Akonix, a "security firm" has a new product that lets corporations block BitTorrent packets (Q. Er, like a firewall rule? A. Yeah, like that, except more expensive). In order to promote it, they're telling lies about BitTorrent, telling their customers that BitTorrent users can "inadvertently share files containing sensitive information, and the P2P application installer may automatically share files or folders — including password files — without the user's knowledge," which is simply untrue. What this "product" does is block access to a file-transfer protocol that is widely used in many different fields, from providing Congressional hearings footage to delivering urgently needed software like the Windows XP Service Pack 2, to shipping entire operating systems like the many Linux distros that circulate via BT.
"In today's corporate environment, there are very few legitimate business uses for consumer P2P file sharing," said Michael Osterman, president of Osterman Research. "Unauthorized activity within an enterprise network creates situations in which companies run the risk of security leaks or illegal activity. Products like Akonix Enforcer allow IT departments to block and monitor all P2P activity, removing another security concern from IT managers and freeing up network bandwidth for legitimate business communications."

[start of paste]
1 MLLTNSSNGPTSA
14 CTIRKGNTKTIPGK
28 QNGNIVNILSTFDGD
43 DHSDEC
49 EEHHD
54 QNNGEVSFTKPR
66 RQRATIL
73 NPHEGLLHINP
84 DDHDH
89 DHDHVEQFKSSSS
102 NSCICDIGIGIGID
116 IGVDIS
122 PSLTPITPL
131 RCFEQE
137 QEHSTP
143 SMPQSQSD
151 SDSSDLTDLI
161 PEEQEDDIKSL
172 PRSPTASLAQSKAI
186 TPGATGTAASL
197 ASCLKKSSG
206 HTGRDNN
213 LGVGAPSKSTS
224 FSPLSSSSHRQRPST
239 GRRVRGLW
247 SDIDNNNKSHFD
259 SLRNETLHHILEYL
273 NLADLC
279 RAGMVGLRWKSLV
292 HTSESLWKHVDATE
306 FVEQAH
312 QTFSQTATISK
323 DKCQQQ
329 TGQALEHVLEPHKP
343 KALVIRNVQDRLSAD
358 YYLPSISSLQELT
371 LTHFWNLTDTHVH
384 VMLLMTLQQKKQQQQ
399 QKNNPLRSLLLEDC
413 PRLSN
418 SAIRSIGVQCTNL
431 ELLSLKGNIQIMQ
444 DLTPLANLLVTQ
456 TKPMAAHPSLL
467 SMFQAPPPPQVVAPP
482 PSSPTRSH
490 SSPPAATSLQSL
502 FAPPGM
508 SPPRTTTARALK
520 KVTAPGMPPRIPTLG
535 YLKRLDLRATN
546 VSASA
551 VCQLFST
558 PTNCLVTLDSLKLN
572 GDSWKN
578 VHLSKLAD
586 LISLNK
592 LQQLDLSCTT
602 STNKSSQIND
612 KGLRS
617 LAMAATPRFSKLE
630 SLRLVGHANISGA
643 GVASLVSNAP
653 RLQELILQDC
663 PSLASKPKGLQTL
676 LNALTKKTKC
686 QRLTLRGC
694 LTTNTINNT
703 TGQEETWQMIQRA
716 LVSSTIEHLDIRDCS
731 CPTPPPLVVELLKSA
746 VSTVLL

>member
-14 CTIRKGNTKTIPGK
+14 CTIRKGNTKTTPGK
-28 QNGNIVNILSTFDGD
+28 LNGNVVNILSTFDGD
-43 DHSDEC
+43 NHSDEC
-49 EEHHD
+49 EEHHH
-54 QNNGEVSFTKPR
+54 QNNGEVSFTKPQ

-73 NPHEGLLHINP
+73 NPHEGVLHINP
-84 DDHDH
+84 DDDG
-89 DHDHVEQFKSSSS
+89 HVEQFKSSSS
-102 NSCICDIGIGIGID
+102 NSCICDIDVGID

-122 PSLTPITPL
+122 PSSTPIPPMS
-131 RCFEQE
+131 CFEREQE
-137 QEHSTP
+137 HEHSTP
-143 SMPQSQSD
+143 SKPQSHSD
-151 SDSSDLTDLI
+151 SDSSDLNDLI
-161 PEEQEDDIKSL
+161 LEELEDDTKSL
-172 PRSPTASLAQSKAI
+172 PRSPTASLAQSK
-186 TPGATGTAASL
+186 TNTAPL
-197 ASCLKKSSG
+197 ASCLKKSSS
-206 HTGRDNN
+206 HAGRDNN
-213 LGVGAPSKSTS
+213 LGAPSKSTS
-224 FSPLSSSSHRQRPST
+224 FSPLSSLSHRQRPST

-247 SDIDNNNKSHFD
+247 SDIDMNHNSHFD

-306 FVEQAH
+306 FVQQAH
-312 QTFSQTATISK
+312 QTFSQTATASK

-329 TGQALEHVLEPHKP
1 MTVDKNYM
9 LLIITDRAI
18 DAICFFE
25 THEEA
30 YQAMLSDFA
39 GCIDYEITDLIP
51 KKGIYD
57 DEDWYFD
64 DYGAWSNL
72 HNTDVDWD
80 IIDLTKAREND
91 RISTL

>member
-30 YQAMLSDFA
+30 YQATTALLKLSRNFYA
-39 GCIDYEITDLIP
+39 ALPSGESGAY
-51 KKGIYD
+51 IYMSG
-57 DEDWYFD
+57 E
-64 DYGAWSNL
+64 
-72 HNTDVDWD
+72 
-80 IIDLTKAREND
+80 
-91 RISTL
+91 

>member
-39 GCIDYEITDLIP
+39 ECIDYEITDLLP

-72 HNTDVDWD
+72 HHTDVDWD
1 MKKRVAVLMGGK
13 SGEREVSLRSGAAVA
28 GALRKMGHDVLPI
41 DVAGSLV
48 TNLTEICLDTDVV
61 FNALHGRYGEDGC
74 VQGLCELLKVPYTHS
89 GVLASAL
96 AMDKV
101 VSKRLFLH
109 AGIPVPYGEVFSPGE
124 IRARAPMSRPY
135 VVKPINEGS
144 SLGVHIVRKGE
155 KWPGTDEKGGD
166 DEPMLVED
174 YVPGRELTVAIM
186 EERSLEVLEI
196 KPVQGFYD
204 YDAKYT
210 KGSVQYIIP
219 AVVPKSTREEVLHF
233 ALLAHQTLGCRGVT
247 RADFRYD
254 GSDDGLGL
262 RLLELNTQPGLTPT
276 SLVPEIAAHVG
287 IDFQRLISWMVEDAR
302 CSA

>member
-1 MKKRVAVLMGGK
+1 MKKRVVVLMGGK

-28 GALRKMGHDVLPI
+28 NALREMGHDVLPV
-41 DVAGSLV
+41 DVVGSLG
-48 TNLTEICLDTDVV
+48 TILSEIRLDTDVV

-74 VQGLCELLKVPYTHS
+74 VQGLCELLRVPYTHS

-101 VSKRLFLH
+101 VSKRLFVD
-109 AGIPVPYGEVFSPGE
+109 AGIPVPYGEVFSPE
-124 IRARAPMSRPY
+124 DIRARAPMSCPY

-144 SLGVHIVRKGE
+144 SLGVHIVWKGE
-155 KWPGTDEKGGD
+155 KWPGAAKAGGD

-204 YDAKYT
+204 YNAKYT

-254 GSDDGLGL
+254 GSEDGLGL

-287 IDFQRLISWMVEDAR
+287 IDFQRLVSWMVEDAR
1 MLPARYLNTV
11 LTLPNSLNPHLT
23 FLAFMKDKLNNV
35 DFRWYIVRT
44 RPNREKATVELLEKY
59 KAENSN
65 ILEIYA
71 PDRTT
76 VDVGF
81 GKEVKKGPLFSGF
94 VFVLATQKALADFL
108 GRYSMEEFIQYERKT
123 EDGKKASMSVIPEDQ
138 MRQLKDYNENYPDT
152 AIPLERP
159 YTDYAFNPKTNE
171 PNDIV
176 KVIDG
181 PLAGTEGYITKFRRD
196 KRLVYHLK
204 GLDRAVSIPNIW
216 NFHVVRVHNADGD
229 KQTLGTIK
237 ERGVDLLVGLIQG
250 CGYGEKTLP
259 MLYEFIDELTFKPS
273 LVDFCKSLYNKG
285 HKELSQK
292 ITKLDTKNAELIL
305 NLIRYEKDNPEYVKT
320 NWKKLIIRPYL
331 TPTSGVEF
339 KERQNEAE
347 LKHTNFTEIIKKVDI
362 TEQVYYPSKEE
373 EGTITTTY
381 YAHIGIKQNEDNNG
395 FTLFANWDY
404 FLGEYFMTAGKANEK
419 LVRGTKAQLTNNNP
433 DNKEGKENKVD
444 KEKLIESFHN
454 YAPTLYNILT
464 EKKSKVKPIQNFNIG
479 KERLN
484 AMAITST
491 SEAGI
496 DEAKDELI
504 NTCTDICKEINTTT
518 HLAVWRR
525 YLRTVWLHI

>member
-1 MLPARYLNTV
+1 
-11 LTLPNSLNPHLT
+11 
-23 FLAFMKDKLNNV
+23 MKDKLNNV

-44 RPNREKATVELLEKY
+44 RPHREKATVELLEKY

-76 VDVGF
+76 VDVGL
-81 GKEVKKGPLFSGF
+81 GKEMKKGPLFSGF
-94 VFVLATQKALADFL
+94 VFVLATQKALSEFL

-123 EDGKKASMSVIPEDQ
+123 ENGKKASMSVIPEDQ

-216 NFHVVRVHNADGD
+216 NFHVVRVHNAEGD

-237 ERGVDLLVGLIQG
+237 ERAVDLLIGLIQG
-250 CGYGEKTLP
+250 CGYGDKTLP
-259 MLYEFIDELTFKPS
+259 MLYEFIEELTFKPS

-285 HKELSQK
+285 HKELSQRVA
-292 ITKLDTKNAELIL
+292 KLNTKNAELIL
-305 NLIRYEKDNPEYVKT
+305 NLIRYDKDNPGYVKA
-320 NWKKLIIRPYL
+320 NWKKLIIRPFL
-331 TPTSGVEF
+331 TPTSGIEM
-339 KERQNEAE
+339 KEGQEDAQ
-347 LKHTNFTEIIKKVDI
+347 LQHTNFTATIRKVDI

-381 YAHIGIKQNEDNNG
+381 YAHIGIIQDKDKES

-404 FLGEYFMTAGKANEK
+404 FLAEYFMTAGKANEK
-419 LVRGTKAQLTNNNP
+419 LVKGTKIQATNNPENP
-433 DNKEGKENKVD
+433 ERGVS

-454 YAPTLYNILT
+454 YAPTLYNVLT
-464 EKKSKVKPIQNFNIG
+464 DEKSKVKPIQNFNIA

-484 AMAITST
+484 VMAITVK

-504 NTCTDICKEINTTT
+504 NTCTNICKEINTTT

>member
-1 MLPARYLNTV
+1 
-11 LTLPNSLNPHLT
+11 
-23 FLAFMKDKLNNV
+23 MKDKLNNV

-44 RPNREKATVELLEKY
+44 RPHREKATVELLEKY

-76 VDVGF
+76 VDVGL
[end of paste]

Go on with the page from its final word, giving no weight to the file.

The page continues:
"BitTorrent is a growing and popular P2P file-sharing network, particularly for movie files. In addition to the risk of music copyright violation, disclosure of corporate data and potential virus infection, BitTorrent users expose their company to potential legal action from organizations like the Motion Picture Association of America," said Francis Costello, chief marketing officer at Akonix Systems. "We are continuously working with more than 250 customers, including three of the largest global media companies, to address the latest security threats from file sharing. Blocking users of the BitTorrent network provides our customers with the most complete solution for managing P2P available."
Companies like this are the reason so many enterprise users treat corporate IT as damage and route around them.